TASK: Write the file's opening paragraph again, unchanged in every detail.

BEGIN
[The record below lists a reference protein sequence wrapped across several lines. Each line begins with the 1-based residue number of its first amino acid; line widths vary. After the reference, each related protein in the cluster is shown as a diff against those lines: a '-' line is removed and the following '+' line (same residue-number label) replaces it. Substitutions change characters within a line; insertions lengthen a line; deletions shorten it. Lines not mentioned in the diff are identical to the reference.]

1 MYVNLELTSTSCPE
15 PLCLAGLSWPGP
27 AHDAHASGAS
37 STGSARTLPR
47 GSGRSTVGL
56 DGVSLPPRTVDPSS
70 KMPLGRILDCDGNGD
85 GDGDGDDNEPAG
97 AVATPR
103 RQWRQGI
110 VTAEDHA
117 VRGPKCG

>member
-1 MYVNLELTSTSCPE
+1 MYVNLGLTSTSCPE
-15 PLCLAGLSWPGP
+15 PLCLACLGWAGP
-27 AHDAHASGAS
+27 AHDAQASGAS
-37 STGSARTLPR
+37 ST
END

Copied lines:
[The record below lists a reference protein sequence wrapped across several lines. Each line begins with the 1-based residue number of its first amino acid; line widths vary. After the reference, each related protein in the cluster is shown as a diff against those lines: a '-' line is removed and the following '+' line (same residue-number label) replaces it. Substitutions change characters within a line; insertions lengthen a line; deletions shorten it. Lines not mentioned in the diff are identical to the reference.]